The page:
The Food and Drug Administration’s (FDA) final rule for farms that raise produce for human consumption, “is going to be very damaging for the growing local food movement, and the millions of American consumers who want more access, not less, to healthy local foods,” stated Judith McGeary, founder and Executive Director of the Farm and Ranch Freedom Alliance, and a farmer herself.

The final rule comes after two rounds of proposed rulemaking, an unusual procedure taken by FDA in response to the outcry caused by the initial proposed rule. The final rule retains many of the positive changes that had been made in the second proposed rulemaking, but FDA made only a few additional changes.

“On the positive side, the final rule retains the changes relating to the use of compost and manure, as well as adding some clarification on grazing and the frequency required for water testing,” stated Ms. McGeary. “Unfortunately, the agency chose to ignore the comments it received about the unrealistic standard for irrigation water, as well as the scope of the qualified exemption.”

FDA’s final rule includes standards for irrigation water that are based on the standard that applies to recreational waters, such as streams that people swim in. Numerous organizations and experts argued that the standard was unnecessarily restrictive and impractical when applied to agricultural uses.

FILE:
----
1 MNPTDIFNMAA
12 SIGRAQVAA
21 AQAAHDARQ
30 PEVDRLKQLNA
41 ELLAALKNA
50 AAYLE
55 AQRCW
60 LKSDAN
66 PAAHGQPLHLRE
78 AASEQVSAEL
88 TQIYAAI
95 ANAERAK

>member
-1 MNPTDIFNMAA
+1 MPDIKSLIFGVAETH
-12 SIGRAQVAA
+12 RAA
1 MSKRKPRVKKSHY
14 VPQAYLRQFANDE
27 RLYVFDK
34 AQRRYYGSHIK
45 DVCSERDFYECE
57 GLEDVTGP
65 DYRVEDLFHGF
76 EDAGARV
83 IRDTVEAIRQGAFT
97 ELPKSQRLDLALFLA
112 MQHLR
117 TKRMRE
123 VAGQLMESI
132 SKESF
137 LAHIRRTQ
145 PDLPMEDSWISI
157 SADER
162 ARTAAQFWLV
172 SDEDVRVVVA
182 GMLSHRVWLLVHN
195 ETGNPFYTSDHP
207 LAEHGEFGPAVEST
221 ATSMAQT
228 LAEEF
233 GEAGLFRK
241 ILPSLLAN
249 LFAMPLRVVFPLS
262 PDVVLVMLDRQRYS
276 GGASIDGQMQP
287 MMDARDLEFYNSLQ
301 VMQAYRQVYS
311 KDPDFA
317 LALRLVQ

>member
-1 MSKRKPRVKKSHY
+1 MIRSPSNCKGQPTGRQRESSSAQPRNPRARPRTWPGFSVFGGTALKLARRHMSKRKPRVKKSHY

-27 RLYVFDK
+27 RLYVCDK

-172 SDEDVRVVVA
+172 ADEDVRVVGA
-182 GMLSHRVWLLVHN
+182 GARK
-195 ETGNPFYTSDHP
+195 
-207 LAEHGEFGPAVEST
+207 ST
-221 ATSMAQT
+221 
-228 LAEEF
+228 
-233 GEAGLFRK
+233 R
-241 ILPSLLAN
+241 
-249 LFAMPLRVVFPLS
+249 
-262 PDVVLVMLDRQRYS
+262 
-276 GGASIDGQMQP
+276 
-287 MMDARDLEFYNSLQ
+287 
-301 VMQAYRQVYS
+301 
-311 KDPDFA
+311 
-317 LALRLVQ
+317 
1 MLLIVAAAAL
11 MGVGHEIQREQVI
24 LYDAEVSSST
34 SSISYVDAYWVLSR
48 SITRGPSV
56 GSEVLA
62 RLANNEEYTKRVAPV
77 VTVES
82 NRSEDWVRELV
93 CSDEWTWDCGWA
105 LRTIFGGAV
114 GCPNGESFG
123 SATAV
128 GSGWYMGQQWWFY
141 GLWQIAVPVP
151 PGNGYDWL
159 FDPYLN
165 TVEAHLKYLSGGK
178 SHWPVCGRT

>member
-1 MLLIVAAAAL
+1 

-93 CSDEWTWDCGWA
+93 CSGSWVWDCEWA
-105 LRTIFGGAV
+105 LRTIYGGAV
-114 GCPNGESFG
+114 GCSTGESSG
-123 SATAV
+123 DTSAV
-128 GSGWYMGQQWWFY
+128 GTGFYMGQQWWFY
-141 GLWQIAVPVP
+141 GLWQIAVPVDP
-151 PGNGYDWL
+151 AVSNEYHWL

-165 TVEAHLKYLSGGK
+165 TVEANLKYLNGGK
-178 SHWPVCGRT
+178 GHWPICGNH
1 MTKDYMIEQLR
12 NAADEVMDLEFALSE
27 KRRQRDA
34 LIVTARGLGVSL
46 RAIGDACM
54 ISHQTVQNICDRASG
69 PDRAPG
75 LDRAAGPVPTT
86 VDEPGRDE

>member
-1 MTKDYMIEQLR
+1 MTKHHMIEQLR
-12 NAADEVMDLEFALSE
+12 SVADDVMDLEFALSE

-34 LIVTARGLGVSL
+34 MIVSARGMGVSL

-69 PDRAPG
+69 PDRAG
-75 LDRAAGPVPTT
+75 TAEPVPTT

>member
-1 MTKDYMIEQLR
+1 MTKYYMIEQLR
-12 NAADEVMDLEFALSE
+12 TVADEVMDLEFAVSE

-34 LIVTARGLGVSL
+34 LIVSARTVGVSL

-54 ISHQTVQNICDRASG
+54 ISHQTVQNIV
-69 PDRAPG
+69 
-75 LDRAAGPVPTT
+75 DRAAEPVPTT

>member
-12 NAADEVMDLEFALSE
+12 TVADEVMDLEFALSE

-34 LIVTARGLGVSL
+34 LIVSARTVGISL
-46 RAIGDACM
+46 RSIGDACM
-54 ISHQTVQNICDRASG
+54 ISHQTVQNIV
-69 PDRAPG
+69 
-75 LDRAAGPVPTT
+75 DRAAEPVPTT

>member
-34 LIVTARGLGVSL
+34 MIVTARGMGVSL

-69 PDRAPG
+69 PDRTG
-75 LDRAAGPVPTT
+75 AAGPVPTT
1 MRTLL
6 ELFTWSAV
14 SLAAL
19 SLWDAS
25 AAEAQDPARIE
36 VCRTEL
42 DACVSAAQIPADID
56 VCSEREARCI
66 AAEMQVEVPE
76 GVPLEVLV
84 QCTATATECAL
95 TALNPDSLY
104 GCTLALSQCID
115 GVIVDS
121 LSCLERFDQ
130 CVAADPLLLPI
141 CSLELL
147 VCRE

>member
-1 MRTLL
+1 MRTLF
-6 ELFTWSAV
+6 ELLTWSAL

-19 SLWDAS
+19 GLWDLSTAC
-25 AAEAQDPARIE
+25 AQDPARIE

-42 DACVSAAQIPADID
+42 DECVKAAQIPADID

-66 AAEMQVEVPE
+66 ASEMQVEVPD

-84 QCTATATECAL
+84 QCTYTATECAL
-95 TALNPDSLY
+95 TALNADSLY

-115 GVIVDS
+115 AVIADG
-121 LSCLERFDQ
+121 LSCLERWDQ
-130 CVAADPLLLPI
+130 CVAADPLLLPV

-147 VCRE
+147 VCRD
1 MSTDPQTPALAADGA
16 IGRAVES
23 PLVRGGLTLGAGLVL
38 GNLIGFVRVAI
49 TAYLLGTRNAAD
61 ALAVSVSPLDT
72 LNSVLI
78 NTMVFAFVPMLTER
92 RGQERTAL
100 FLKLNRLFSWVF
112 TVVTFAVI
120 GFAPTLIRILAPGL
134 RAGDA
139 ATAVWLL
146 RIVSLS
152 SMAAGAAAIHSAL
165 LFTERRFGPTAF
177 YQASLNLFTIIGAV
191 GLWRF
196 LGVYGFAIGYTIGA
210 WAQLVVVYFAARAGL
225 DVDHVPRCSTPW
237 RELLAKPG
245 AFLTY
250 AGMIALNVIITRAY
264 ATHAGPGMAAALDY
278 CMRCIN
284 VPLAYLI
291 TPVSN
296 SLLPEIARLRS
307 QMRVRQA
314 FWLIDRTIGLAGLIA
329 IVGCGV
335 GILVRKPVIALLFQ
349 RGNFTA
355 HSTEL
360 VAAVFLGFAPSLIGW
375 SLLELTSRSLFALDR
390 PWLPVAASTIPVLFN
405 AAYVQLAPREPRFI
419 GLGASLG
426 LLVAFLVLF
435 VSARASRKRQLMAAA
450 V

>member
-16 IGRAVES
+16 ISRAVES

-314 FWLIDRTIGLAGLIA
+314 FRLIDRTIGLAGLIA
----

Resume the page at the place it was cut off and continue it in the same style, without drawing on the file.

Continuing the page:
In addition, Congress included a “qualified exemption” in the Food Safety Modernization Act (FSMA), exempting small-scale direct-marketing farmers from the produce rule and setting a gross sales limit of half a million dollars a year. Although meat and grain products are not regulated under FSMA, under the final rule sales of such products will all be counted toward the gross sales limit.

“FDA’s decision to effectively narrow the scope of the Tester-Hagan qualified exemption is deeply disappointing,” contended Ms. McGeary. “In practical terms, this rule pressures grain and livestock farmers to avoid diversification, harming farmers financially and discouraging environmentally responsible land use. From a food safety standpoint, it does not make sense to treat the small-scale production of produce the same as large-scale production, simply because the same person is producing other types of food as well.”

Moreover, FDA’s final rule would allow a local FDA official to revoke a farmer’s exemption if the official claimed there were conditions at the farm or facility that posed a risk of foodborne illness, giving the agency extensive discretion. The agency did extend the deadlines for the farmer to respond as well as to come into compliance, but not as far as many commenters had urged.

“What sane person would start a small farm, knowing that he or she might have to comply with thousands of dollars of extra expense based on a bureaucrat’s say-so and very little due process?” asked Ms. McGeary. “This rule creates significant disincentives to farming, at a time when we need more farmers, not fewer.”

The Farm and Ranch Freedom Alliance has committed to providing materials to help farmers navigate the rules and understand their impact.

About Farm and Ranch Freedom Alliance
Farm and Ranch Freedom Alliance (FARFA) is a national organization that supports independent family farmers and protects a healthy and productive food supply for American consumers. FARFA promotes common sense policies for local, diversified agricultural systems.